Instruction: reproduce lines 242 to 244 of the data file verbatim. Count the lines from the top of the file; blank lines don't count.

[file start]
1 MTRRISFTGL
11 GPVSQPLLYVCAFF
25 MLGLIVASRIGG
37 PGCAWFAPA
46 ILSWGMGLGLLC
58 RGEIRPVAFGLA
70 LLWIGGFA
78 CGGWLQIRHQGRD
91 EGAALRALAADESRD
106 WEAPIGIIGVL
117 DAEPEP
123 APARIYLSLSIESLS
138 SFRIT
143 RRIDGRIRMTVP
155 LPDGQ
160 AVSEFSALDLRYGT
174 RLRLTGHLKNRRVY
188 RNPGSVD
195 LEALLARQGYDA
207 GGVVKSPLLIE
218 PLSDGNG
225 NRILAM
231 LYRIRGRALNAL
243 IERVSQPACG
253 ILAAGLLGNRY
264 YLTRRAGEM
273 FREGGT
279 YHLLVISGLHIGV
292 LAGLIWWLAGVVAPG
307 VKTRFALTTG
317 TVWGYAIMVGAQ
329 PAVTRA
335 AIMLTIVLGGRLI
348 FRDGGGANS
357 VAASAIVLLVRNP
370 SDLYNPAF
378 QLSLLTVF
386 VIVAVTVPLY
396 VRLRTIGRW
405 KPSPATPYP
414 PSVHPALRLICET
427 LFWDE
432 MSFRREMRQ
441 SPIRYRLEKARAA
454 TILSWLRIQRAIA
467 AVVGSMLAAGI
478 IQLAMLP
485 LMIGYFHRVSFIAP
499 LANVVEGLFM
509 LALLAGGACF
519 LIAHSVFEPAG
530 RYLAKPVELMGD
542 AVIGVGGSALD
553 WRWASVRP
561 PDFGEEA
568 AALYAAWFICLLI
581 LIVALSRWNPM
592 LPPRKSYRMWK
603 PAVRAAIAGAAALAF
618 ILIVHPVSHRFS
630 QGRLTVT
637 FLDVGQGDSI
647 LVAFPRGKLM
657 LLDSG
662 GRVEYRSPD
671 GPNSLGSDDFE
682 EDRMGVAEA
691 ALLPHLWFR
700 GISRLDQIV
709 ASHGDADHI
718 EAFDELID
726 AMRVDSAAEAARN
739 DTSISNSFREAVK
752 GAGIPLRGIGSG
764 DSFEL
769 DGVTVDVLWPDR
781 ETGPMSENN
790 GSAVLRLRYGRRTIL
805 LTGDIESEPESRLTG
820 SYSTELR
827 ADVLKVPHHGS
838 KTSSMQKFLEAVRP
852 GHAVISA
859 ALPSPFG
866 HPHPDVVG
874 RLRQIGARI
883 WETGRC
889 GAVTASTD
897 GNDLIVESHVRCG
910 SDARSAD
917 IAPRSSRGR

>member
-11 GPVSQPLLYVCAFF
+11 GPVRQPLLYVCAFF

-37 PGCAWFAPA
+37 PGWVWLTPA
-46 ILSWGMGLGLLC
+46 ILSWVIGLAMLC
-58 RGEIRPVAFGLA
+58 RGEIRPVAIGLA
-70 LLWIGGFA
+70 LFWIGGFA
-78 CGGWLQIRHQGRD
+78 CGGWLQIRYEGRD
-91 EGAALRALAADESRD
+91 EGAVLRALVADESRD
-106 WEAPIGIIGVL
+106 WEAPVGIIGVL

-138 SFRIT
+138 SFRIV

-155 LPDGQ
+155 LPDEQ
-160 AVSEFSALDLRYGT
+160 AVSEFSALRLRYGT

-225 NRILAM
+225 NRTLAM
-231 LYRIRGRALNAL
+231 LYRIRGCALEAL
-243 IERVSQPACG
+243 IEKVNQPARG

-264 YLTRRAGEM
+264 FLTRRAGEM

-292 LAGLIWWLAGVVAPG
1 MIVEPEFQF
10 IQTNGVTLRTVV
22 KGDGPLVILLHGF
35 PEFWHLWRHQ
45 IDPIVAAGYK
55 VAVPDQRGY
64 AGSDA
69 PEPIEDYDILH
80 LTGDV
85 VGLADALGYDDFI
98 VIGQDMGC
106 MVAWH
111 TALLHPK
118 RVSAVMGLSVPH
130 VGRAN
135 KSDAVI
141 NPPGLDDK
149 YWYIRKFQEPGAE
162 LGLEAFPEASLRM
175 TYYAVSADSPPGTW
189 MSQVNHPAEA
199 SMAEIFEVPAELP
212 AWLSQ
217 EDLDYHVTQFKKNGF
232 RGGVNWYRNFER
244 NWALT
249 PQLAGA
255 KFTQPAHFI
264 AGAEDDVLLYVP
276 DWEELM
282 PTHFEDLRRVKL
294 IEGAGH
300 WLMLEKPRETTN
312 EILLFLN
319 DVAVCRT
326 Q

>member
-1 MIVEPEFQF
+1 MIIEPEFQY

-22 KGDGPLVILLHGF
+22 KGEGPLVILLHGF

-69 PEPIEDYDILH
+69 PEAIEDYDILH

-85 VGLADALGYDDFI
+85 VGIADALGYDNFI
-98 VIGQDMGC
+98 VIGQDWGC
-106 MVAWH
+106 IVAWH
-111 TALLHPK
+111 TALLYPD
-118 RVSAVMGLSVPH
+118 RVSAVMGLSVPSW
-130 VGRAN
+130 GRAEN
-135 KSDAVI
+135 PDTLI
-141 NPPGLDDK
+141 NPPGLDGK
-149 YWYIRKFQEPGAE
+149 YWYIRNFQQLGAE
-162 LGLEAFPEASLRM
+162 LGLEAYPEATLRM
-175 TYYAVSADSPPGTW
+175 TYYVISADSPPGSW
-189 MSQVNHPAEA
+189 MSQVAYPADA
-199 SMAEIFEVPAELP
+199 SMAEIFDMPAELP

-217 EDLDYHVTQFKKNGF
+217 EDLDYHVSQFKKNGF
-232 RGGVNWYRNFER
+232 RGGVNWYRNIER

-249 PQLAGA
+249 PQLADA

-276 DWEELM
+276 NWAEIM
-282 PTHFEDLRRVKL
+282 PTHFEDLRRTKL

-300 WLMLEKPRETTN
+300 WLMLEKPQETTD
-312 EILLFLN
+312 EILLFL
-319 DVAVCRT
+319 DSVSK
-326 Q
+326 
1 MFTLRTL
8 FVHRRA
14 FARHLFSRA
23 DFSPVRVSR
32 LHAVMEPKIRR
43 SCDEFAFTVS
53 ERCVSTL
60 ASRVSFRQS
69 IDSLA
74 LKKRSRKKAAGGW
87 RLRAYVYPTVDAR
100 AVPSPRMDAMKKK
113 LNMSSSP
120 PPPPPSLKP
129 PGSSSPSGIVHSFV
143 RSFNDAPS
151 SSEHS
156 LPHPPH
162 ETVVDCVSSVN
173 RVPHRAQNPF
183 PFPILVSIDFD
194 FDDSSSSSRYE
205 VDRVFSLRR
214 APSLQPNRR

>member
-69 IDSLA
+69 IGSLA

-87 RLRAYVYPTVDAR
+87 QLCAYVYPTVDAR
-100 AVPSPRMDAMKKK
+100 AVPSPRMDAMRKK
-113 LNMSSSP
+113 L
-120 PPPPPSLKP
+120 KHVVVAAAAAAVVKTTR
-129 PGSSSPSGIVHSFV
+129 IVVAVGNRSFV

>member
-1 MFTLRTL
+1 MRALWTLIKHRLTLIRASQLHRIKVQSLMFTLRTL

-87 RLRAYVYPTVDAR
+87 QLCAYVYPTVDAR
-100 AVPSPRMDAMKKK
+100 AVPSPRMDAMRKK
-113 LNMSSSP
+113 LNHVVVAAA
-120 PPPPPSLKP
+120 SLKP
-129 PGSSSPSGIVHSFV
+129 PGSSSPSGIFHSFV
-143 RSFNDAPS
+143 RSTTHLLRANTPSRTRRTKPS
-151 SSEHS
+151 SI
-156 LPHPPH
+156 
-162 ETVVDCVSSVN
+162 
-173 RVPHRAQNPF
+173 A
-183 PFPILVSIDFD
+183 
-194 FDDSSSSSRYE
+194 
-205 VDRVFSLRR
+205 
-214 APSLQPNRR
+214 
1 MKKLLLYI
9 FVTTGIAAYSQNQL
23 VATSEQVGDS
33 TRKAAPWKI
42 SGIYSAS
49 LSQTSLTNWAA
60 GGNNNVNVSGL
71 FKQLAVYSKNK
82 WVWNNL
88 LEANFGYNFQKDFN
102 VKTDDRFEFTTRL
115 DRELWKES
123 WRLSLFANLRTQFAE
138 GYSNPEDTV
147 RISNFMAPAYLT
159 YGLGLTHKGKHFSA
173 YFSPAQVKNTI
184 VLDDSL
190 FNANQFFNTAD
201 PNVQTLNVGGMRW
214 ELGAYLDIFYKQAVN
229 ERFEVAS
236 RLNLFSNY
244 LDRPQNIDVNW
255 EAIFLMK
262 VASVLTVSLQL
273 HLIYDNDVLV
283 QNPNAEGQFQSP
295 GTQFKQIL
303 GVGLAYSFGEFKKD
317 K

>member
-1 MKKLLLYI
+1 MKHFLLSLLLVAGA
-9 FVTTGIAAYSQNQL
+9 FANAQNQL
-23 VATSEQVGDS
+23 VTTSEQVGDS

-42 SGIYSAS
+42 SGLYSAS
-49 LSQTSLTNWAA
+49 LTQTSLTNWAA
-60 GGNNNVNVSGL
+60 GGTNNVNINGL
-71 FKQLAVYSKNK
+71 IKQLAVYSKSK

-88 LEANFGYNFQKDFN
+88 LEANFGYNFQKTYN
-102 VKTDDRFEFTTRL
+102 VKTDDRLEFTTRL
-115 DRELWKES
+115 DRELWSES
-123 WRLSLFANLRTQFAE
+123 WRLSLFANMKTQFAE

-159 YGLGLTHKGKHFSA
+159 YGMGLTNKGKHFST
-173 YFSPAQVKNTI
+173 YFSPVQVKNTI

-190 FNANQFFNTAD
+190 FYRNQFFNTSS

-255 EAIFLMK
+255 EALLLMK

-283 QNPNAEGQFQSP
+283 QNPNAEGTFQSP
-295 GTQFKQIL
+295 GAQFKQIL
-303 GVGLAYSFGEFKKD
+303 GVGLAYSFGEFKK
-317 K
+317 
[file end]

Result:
-113 LNMSSSP
+113 L
-120 PPPPPSLKP